The White House has also gone on the offensive, claiming that it is excessive spending that is responsible for the evaporating surplus. OMB Director Mitch told the Washington Post on Sunday that "Since the trust funds are in identical shape with the president's tax cut, this hysteria can only be about one thing - spending," and Bush emphasized that "The biggest threat to our recovery is for Congress to overspend." Just like Gephardt, the White House is erasing the some/all distinction and implying a single cause (and, in this case, the smallest cause).

One can only hope the coming debate over the federal budget is less concerned with grandstanding and finger-pointing.

Subscribe to our email list and you'll always know who's trying to spin you.

Related links:
-Novak's welcome-back gift for Congress: Social Security spin (Ben Fritz, 8/20)
-A useless Social Security stalemate (Brendan Nyhan, 8/9)
-Mitch Daniels spins the Medicare Trust Fund (Bryan Keefer, 7/16)
-Limbaugh deceptive on Social Security (Brendan Nyhan, 7/10)
-Krugman predicts shortfalls, Bush spin (Bryan Keefer, 7/6)


8/20 - Ben: Novak's welcome-back gift for Congress -- Social Security spin (permanent link)
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Congress may be in recess, but pundits are already preparing for their return next month. They're not ordering gift baskets or setting up lunch appointments, though. At least in the case of syndicated columnist and CNN host Robert Novak, he's getting some spin and irrational logic ready for Congress's return.

In his column today, Novak predicts that Democrats will accuse President Bush of creating a "budgetary crisis" by blaming his tax cuts for the 40 percent decline in this year's projected budget surplus.

"The alleged crisis is that the Republicans now are "dipping" into the Social Security and Medicare 'funds,'" he writes. "Those funds do not exist in real terms, but the argument is irrationally made that the budget surplus would be all but erased if it were not for payroll taxes to finance Social Security and Medicare."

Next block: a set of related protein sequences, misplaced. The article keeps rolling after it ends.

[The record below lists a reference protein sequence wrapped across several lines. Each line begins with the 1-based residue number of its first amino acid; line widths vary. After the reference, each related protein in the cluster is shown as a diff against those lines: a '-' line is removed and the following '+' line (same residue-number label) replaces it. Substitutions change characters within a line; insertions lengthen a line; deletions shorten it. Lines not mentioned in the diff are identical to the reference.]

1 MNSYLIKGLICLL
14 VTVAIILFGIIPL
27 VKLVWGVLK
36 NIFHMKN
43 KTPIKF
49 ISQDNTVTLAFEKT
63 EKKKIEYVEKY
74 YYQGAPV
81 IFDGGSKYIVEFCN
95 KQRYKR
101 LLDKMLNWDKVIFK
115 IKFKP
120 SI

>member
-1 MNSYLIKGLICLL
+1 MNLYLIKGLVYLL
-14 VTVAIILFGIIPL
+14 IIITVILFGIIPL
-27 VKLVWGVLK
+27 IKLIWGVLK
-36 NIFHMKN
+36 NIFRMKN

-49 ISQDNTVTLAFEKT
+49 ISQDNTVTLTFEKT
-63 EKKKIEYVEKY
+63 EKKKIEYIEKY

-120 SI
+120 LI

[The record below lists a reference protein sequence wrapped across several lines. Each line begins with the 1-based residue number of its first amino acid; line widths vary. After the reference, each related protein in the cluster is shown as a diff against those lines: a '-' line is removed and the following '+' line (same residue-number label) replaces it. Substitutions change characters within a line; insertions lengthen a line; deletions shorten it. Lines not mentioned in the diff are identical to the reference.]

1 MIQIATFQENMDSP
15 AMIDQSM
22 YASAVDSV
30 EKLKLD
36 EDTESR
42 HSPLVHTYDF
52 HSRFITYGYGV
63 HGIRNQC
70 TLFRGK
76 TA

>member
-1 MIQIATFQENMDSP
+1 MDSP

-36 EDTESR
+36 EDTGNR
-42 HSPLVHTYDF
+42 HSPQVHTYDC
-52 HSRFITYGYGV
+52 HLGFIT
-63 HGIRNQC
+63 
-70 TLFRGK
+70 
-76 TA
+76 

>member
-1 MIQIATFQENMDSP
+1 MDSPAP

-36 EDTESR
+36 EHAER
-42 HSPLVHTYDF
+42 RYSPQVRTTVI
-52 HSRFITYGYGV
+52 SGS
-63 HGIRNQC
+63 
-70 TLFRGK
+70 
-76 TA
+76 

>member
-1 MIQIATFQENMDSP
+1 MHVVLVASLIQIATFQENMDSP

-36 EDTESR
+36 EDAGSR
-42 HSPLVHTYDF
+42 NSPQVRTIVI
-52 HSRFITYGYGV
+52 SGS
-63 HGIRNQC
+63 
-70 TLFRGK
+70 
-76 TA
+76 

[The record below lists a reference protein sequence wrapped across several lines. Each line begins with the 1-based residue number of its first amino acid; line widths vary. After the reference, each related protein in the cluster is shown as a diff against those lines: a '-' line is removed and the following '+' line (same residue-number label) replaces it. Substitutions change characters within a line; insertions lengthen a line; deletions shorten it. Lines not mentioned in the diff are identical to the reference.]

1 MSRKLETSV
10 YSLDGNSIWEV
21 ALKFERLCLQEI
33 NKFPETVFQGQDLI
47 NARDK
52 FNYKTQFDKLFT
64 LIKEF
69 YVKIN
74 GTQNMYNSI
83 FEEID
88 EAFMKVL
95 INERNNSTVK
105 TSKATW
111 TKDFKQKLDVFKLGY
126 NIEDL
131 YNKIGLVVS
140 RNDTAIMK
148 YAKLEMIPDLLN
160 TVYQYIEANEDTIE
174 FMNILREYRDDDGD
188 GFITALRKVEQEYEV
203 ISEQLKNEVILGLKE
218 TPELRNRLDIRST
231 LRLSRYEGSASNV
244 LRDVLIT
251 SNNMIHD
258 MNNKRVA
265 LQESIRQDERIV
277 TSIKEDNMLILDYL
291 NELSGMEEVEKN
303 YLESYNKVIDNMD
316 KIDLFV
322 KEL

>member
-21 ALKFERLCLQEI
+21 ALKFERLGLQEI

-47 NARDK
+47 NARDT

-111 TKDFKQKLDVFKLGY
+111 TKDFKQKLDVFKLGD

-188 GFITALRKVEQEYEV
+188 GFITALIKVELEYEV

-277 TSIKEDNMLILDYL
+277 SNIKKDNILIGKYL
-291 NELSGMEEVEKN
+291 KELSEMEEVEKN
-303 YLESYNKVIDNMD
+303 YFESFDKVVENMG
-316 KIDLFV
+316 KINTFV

Later on, in what passes for "clearing up" his point, Novak writes "Actually, all the drawers at Parkersburg, W. Va. contain are government IOUs."

The issue of whether the Social Security and Medicare trust funds are real is a complex one, that many, including Brendan Nyhan here on Spinsanity, have covered in depth. Suffice it to say that Novak's evidence-free dismissal is a gross oversimplification.

Our purpose here, however, is to analyze Novak's logic. He states that the argument that the surplus would be erased without Social Security and Medicare taxes is made "irrationally." This is a clear attempt to spin Democrats, who are likely to argue that very fact, without actually taking on their argument. Rationality is not at issue here. It is a question of facts. And the fact is, as Novak admits, that the federal budget surplus is now much lower than previously estimated. If the surplus gets low enough, then it will only exist because of extra revenue raised by Social Security and Medicare payroll taxes that are invested in federal bonds and spent for other purposes. And a new Congressional Budget Office report set to come out at the end of this month is expected to show that such a scenario is taking place this year.

Novak's piece is an explicit and early effort to defend Republicans from Democratic criticism of the declining surplus. He states early on that "Republicans cringe as they await a Democratic onslaught when Congress reconvenes after Labor Day," indicating he is not just out to debunk those who believe in a Social Security and Medicare surplus, but to defend Republicans from them. It is interesting to note, however, that those very people Novak is defending were last year singing the same tune as those he attacks. Both President Bush (see speech excerpt under "Maintain America's 'most successful program'") and House Majority Leader Dick Armey, among many other Republicans, promised during last year's campaign that they would protect the very Social Security fund that Novak argues doesn't exist.

If Novak's article is a sign of the tack the Republican establishment in Washington will be taking this fall, we're in for a long season of spin.

Subscribe to our email list and you'll always know who's trying to spin you.

Related links:
-A useless Social Security stalemate (Brendan Nyhan, 8/9)
-David Horowitz's "ideological fog machine" (Ben Fritz, 8/8)
-Faking consensus and framing tradeoffs on Social Security privatization (Bryan Keefer, 7/26)
-Social Security report spin (Ben Fritz, 7/19)
-Limbaugh deceptive on Social Security (Brendan Nyhan, 7/10)